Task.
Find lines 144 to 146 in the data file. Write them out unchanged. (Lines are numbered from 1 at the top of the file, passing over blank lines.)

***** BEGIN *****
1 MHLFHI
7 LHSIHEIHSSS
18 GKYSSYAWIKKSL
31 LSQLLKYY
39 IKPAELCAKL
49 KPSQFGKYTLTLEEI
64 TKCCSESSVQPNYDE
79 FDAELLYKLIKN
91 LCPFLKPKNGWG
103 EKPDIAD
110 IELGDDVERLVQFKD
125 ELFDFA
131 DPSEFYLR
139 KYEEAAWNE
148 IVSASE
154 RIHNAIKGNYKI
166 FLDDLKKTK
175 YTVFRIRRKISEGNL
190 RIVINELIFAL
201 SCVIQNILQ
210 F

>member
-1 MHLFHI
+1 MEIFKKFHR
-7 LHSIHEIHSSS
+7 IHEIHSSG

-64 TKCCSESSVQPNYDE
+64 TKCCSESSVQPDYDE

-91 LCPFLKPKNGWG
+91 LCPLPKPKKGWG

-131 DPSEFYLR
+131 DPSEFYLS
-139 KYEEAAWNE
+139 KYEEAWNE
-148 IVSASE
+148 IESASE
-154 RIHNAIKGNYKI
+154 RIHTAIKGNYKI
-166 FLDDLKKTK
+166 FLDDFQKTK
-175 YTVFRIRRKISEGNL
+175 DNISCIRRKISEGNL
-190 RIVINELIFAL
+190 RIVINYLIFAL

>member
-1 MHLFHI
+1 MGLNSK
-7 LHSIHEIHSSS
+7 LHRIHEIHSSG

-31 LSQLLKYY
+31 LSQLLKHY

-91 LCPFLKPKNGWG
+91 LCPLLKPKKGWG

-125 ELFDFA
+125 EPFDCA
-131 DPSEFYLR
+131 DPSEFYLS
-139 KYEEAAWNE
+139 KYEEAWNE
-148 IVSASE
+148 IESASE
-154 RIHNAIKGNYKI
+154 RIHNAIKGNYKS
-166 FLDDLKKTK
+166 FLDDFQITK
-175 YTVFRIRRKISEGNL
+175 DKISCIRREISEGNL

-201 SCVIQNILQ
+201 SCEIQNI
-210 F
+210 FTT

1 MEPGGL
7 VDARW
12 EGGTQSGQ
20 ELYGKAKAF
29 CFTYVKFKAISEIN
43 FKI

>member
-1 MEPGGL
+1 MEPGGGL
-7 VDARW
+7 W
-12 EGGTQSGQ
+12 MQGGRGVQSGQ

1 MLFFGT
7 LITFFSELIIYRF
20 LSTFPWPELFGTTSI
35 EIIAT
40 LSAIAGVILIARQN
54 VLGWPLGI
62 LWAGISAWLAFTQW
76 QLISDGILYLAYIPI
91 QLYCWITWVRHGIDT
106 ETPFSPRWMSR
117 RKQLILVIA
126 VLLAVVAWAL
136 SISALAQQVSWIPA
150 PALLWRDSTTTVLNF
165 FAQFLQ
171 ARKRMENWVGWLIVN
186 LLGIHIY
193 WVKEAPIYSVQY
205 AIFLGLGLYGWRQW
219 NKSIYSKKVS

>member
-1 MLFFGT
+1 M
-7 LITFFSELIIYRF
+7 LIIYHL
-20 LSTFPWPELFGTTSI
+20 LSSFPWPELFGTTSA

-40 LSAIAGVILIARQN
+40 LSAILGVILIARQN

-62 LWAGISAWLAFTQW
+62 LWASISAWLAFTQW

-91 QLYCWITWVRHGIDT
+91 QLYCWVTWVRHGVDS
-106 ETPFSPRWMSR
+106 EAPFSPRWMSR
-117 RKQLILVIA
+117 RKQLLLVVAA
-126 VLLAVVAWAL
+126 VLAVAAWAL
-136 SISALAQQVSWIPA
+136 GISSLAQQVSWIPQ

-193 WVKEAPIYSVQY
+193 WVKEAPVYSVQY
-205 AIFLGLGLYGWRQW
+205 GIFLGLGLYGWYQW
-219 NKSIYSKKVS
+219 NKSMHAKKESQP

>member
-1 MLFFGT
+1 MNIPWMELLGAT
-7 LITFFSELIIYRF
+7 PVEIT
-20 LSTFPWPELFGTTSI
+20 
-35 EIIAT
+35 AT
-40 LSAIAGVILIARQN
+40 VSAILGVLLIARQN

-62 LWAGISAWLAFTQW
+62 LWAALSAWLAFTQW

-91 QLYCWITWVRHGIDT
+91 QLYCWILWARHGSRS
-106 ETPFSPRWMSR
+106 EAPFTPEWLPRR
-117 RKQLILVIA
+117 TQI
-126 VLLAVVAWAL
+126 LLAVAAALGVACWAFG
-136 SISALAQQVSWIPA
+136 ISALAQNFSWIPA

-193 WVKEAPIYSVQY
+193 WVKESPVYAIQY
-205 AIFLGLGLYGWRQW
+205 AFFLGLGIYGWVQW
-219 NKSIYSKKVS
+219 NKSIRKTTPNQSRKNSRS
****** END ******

+62 LWAALSAWLAFTQW

-91 QLYCWITWVRHGIDT
+91 QLYCWILWARHGSRS